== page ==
My mom married my dad, also raised on a farm in the small Iowa farm town. My two aunts married men from the same farming community as well. And they all promptly got the hell out of Dodge. Not in a spiteful way (our family remains close-knit) but in a way that honored the opportunities my grandparents tried to create. And my parents did everything they could to provide me and my siblings the same opportunities, with an exponential increase in expectations and sacrifice. Standing on that foundation created by my parents’, grandparents’, and great-grandparents’ sacrifices (and the inherent advantages of being a middle-class white female in our society), I went to college and law school and built my career and life with my husband. And then Justin and I made our sacrifices to start a family and began to build a foundation for our children on which to build their futures.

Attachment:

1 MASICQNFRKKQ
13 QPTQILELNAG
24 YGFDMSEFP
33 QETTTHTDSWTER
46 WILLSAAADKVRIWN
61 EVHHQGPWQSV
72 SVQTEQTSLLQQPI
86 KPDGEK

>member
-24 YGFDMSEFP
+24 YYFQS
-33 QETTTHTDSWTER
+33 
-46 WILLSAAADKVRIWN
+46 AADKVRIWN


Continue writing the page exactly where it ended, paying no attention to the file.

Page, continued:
Maybe the-man-on-the-bike-with-the-baby is doing the same thing…he’s just a couple of generations behind my family. The evolution of wealth is usually slow.

Maybe. Maybe not.

I still feel guilty.

I also told my husband about the-man-on-bike-with-the-baby and in the only way that he can give me an ass-kicking, he gave me an ass-kicking (reason #3 I married him). He said, “How do you know that the man you saw is not actually every bit as happy as you? Maybe his life in the last 10 years has been hell and he’s thrilled to be enjoying the life of a new dad and he’s grateful for a job that makes it possible for him to live in that apartment. Just because the two minutes of his life that you witnessed is shocking to you doesn’t mean he doesn’t love his life.”